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SP-015 to become a 2-pointer


#1

…if you work me before midnight and after midnight (UTC) tonight. Will anyone be staying up?

Tom M1EYP


#2

In reply to M1EYP:

I’ll be listening…is the change of frequency on ssb just to make sure we stay awake? :slight_smile:

73

Brian G8ADD


#3

In reply to G8ADD:

I thought there had been an update from the RHB after the summit had been resurveyed. Then I realised it was The Cloud and Tom was doing an all nighter.
Sorry still jetlagged!

Andy
W6/M0FMF


#4

Not exactly an all-nighter Andy; I’m still at home, and expect to be back at home in less than three hours. Nonetheless, thank you for confessing to falling for my “little joke”!

Get the coffee on and the Red Bulls out of the fridge folks.

73, Tom


#5

In reply to M1EYP:

It was easy to find you on CW, Tom, you were genuinly S9 but miles too fast for me to read! Although I tuned 3.6 to 3.7 I never heard anything but sleepy sounding continentals and a few Russians…I wonder why all the Gs at that time of night stay above 3.7? Anyway, I gave up and went to bed at 00.45 UTC!

73

Brian G8ADD


#6

In reply to M1EYP:

Hi Tom

I would certainly have worked you before and after midnight UTC, had I been at home. Unfortunately I am in Cornwall at the moment (where it has not stopped raining for about a week) and my indoor vert antenna does not work on 80m.

73
Roy G4SSH/A


#7

Hi Tom!

I will be listening with short one before midnight then what.
QRG 3557-3562 kHz.

                     73  DX   Pista   HA5TI

#8

I ended up setting off from home around 2245z. I was on summit setting up under a clear starry sky about 2315z. By 2330z, I was QRV and calling CQ on the alerted 3.607MHz SSB QRG. This was after some unanswered calls on 3.557MHz CW. I didn’t think anyone was going to answer, but then I heard a good signal 57 from DF5WA, and he was able to give me a 55. That was it though, and no-one else called on SSB, so I spent a while calling on CW. Still no-one replied on CW!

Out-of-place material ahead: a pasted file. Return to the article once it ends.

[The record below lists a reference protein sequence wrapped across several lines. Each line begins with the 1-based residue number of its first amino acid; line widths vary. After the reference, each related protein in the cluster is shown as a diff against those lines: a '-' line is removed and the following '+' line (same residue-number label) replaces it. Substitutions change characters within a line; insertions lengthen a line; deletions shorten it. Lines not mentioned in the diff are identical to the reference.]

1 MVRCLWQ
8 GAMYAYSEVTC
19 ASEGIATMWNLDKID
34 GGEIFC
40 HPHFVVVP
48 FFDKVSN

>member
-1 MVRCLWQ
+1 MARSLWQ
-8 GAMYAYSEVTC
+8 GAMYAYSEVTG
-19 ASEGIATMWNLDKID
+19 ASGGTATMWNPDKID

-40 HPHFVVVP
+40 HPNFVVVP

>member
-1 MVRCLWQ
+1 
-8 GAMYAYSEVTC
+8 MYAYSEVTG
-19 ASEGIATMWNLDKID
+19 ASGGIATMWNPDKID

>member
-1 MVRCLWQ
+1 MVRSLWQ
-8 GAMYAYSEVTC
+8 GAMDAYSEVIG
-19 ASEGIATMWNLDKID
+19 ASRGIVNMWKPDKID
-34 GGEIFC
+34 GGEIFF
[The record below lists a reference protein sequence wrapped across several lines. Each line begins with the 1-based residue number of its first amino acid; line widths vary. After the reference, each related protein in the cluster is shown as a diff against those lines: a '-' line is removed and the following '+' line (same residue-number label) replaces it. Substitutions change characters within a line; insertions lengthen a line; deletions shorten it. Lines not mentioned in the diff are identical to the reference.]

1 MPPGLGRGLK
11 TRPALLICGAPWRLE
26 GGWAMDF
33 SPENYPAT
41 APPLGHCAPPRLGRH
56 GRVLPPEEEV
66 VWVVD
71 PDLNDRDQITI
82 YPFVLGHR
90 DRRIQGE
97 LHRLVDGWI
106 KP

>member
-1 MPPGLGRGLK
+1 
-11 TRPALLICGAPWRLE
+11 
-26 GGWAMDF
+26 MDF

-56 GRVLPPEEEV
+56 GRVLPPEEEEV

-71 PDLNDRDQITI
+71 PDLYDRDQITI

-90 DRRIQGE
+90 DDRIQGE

Not wanting to record a one-contact activation for the pre-midnight (UTC) session, I scanned the band for other activity. There was absolutely nothing happening on 80 CW at all, but there was lots on 80 SSB. I settled on a friendly sounding net of UK stations on 3.739MHz SSB and broke in. I received a very warm welcome from Tom 2E0TSW, Mike GM0CME, Dave G4AQY and Barry G6EQD, and quite a natter ensued. Only with Tom and Mike were exchanges completed before the date change, so a three-contact activation it was, with Dave and Barry giving me the first two of the next activation of The Cloud G/SP-015.

It took some explaining of exactly where I was and what I was doing with some of these stations, but one of them knew the hill (he called it a mountain!) and reported that a member of his family used to own the farm halfway up it. It had geese then too, apparently! I worked Tom and Mike again after midnight as I passed my 73s to the group, before returning to 3.607MHz SSB. Here, there was DF5WA to collect his double point, but no-one else.

Back then to 3.557MHz CW, where again there was a zero response to my calls. I then found 9A8ZRS further down the band calling CQ from IOTA EU-090, but he didn’t hear my attempted replies. In conclusion, conditions weren’t that great, and this was a poor choice of band for this expedition. If/when I do something similar this summer, I will take 40m and/or 20m.

Many thanks to Berthold DF5WA for being there and working me, and to Brian G8ADD for looking for me. Thanks for the report on the CW as well Brian, it is good to know at least one human being heard my CW sigs! And if you’re ever in that position again, just call me at whatever speed you want, and I will QRS.

73, Tom M1EYP